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    Rights statement: This is a pre-print of an article published in British Journal of Educational Psychology, 84 (1), 2014. (c) Wiley.

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Reading and listening comprehension and their relation to inattention and hyperactivity

Research output: Contribution to journalJournal article

<mark>Journal publication date</mark>2014
<mark>Journal</mark>British Journal of Educational Psychology
Issue number1
Number of pages17
Pages (from-to)108-124
Publication statusPublished
Early online date6/02/13
Original languageEnglish


Background: Children with diagnoses of attention-deficit/hyperactivity disorder (ADHD) frequently have reading problems. To date, it is not clear whether poor reading is associated with both inattention and hyperactivity and also whether poor reading comprehension is the result of poor word reading skills or more general language comprehension weaknesses.

Aims: We report two studies to examine how reading and listening comprehension skills are related to inattention and hyperactivity/impulsivity.

Samples: Separate groups of 7- to 11-year-olds participated in each study.

Methods: In both studies, we used teacher ratings of inattention and hyperactivity/impulsivity to identify three groups at risk of ADHD: poor attention, high hyperactivity, poor attention and high hyperactivity, and also same-age controls. In Study 1, we explored how inattention and hyperactivity predicted reading after controlling for non-verbal IQ and vocabulary. In Study 2, we compared listening and reading comprehension in these groups.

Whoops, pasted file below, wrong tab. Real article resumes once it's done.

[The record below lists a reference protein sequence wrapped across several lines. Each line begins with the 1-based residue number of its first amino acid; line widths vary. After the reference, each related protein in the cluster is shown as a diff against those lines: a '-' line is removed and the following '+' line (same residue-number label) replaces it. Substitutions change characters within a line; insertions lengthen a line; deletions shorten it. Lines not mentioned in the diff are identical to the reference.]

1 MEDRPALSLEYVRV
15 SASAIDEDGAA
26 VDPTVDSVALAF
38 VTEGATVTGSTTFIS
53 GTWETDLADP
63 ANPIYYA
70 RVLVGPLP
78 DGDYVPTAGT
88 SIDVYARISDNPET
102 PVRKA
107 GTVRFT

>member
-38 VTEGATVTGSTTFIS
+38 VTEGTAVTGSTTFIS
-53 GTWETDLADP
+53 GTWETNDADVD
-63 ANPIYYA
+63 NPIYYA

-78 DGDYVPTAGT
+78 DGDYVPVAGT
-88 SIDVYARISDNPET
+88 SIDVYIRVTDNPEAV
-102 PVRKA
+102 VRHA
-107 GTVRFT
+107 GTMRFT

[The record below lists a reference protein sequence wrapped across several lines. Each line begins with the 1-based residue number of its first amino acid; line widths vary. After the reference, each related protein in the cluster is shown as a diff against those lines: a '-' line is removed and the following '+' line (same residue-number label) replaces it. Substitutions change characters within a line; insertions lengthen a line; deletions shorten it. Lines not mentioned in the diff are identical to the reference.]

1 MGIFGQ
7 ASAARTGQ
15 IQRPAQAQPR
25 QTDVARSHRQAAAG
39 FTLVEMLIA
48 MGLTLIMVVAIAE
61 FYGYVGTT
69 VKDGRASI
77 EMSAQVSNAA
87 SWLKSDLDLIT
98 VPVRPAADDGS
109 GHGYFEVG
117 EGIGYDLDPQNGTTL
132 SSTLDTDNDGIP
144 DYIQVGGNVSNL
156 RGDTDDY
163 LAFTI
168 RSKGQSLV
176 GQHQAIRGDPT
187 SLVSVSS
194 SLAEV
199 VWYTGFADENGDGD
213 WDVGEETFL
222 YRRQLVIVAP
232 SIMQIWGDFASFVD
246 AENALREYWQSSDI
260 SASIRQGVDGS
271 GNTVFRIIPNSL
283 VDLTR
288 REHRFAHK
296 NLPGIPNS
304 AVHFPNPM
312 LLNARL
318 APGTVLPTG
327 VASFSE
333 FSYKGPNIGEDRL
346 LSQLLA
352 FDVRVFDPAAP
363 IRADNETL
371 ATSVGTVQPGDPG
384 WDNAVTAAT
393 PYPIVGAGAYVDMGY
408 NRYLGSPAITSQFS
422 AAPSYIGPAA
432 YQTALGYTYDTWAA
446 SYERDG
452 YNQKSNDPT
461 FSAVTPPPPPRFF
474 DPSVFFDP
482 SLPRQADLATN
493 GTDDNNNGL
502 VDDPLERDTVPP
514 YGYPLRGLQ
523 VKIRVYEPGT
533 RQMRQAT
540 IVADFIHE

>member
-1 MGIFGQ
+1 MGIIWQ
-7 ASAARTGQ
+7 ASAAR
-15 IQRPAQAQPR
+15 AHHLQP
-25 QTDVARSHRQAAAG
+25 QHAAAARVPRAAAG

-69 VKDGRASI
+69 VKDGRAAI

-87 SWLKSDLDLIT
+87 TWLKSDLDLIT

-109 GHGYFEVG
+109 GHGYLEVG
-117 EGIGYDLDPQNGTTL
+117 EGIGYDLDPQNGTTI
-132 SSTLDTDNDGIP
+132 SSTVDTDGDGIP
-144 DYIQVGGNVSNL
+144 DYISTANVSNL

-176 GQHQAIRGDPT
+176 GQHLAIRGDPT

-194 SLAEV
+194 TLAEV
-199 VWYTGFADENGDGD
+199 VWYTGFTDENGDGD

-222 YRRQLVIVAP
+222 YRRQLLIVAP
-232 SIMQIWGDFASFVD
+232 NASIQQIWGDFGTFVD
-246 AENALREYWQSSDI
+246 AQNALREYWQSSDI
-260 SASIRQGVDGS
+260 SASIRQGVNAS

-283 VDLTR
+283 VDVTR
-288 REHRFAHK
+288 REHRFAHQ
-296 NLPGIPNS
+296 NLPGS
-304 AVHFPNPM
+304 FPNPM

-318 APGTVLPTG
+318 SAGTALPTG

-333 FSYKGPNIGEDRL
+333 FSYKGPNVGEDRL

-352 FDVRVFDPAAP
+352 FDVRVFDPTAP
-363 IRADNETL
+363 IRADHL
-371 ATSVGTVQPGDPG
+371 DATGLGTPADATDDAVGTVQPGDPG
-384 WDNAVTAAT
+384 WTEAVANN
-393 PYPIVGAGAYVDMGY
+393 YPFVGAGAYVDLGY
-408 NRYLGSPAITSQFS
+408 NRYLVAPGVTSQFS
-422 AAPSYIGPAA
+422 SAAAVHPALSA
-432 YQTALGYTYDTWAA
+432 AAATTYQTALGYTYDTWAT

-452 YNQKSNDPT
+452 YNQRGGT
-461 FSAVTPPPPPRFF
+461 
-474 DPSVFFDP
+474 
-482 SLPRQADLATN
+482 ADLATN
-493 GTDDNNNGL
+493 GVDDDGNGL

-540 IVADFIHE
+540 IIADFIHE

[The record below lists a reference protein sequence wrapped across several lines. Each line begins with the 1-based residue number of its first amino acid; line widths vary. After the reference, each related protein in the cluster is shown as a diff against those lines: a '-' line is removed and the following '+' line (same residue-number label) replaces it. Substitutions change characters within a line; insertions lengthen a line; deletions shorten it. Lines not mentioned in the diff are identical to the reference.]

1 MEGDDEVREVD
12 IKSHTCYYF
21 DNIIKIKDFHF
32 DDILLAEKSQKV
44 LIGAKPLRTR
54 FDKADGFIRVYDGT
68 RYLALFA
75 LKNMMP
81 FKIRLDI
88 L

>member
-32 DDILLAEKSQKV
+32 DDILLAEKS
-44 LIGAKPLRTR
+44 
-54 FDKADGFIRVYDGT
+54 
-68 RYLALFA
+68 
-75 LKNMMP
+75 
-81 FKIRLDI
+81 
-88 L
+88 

Results: Poor attention was related to poor reading comprehension, although the relation was partially mediated by word reading skill (Study 1). Groups with high hyperactivity had weak listening comprehension relative to reading comprehension (Study 2).

Conclusions: These results indicate that the reading comprehension problems of children with attention difficulties are related to poor word reading and that listening comprehension is particularly vulnerable in children at risk of ADHD.

Bibliographic note

This is a pre-print of an article published in British Journal of Educational Psychology, 84 (1), 2014. (c) Wiley.